As many will know, perhaps through the erudite elucidation of Stephen Fry in The Times, a vote on the university’s free-speech policy, and three pro-free speech amendments proposed by academics, is underway (closing at 5pm on 8th December). For those that might have not followed the story, the amendments recommend the following:
1) the term ‘respect’ for opposing ideas would be changed to ‘tolerate’, expressing that you cannot be forced to feel admiration or even acceptance for ideas you dislike, but you must be expected to allow them to be expressed, to tolerate them;
2) explicitly committing to the Equality and Human Right’s Commissions Guidance on s. 43 of the Education (no. 2) Act 1986, which makes clear that speaker events should not be cancelled once a speaker has already been engaged because of protests in opposition;
3) removing reference to Prevent Guidance which has now been ruled to be illegal, and removing an exception that would allow the University to refuse to hold an event that would pose a threat to the welfare of students, which is infinitely open-ended and could be argued to cover any mildly controversial opinion.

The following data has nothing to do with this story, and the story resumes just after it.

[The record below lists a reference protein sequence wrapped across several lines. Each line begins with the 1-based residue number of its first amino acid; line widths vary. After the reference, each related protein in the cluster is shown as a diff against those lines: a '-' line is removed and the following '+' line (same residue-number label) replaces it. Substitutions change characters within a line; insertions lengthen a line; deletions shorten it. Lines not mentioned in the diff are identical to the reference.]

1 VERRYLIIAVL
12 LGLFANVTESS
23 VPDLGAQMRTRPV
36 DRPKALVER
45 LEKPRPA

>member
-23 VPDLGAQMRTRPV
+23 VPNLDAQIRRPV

I will not attempt to put together some sort of argument in favour of free speech here. I feel most people have considered the topic and come to a conclusion, and if you are yet to do so then it’s all in J. S. Mill’s ‘On Liberty’. However, if you are concerned in any way about speakers being cancelled because of vocal minorities in opposition, about academics not being able to express reasonable views for fear of their livelihoods being taken from them, or about being forced to ‘respect’ view you dislike, then you now have a chance to make a difference.
Email your supervisors, tutors or any voting member of the university that you know shares these fears. Ask them to support the amendments. In fact, email them even if you are not sure they do – at least they will have to vote against the amendments in the full knowledge they act against the wishes of their students.
The amendments will make it harder for the University to justify measures that restrict what we as students can hear, consider and critique in the search for the truth. The way for us to facilitate this is to impress upon those who have a vote that this is what we want.
1. Fly sheet explaining amendments https://www.governance.cam.ac.uk/ballots/voting/Documents/Freedom%20of%20Speech%20fly-sheets%20and%20response%20-%20MT2020.pdf
2. Statement on free speech
3. Stephen Fry in The Times